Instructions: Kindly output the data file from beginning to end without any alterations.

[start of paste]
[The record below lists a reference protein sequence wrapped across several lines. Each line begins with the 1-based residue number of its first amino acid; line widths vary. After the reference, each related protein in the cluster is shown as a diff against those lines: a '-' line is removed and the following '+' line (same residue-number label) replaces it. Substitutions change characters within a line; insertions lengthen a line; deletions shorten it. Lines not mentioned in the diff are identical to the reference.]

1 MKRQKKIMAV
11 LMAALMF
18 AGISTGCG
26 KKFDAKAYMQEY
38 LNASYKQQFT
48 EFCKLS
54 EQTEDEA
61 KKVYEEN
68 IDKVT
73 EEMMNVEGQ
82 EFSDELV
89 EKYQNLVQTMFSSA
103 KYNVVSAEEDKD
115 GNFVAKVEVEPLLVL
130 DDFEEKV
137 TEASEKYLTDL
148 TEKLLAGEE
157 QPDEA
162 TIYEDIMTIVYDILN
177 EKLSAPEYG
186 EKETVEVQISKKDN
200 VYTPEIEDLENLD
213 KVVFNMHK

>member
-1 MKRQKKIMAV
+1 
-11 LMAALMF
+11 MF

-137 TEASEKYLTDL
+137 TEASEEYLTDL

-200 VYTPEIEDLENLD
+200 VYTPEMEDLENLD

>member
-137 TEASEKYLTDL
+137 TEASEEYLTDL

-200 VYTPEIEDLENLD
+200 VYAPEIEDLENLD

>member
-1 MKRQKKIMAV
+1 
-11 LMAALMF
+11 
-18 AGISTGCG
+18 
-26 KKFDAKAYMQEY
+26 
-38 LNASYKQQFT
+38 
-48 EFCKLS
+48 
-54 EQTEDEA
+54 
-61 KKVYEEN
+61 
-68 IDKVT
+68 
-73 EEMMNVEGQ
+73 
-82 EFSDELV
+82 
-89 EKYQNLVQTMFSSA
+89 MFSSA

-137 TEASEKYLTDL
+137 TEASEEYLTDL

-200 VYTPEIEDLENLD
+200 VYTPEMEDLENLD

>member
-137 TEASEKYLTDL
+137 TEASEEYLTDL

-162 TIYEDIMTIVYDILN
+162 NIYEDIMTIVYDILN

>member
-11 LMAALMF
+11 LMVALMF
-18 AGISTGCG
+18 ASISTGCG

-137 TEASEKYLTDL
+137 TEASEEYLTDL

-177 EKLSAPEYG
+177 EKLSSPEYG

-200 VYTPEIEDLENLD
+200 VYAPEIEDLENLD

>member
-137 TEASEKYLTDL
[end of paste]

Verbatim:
[The record below lists a reference protein sequence wrapped across several lines. Each line begins with the 1-based residue number of its first amino acid; line widths vary. After the reference, each related protein in the cluster is shown as a diff against those lines: a '-' line is removed and the following '+' line (same residue-number label) replaces it. Substitutions change characters within a line; insertions lengthen a line; deletions shorten it. Lines not mentioned in the diff are identical to the reference.]

1 MKRQKKIMAV
11 LMAALMF
18 AGISTGCG
26 KKFDAKAYMQEY
38 LNASYKQQFT
48 EFCKLS
54 EQTEDEA
61 KKVYEEN
68 IDKVT
73 EEMMNVEGQ
82 EFSDELV
89 EKYQNLVQTMFSSA
103 KYNVVSAEEDKD
115 GNFVAKVEVEPLLVL
130 DDFEEKV
137 TEASEKYLTDL
148 TEKLLAGEE
157 QPDEA
162 TIYEDIMTIVYDILN
177 EKLSAPEYG
186 EKETVEVQISKKDN
200 VYTPEIEDLENLD
213 KVVFNMHK

>member
-1 MKRQKKIMAV
+1 
-11 LMAALMF
+11 MF

-137 TEASEKYLTDL
+137 TEASEEYLTDL

-200 VYTPEIEDLENLD
+200 VYTPEMEDLENLD

>member
-137 TEASEKYLTDL
+137 TEASEEYLTDL

-200 VYTPEIEDLENLD
+200 VYAPEIEDLENLD

>member
-1 MKRQKKIMAV
+1 
-11 LMAALMF
+11 
-18 AGISTGCG
+18 
-26 KKFDAKAYMQEY
+26 
-38 LNASYKQQFT
+38 
-48 EFCKLS
+48 
-54 EQTEDEA
+54 
-61 KKVYEEN
+61 
-68 IDKVT
+68 
-73 EEMMNVEGQ
+73 
-82 EFSDELV
+82 
-89 EKYQNLVQTMFSSA
+89 MFSSA

-137 TEASEKYLTDL
+137 TEASEEYLTDL

-200 VYTPEIEDLENLD
+200 VYTPEMEDLENLD

>member
-137 TEASEKYLTDL
+137 TEASEEYLTDL

-162 TIYEDIMTIVYDILN
+162 NIYEDIMTIVYDILN

>member
-11 LMAALMF
+11 LMVALMF
-18 AGISTGCG
+18 ASISTGCG

-137 TEASEKYLTDL
+137 TEASEEYLTDL

-177 EKLSAPEYG
+177 EKLSSPEYG

-200 VYTPEIEDLENLD
+200 VYAPEIEDLENLD

>member
-137 TEASEKYLTDL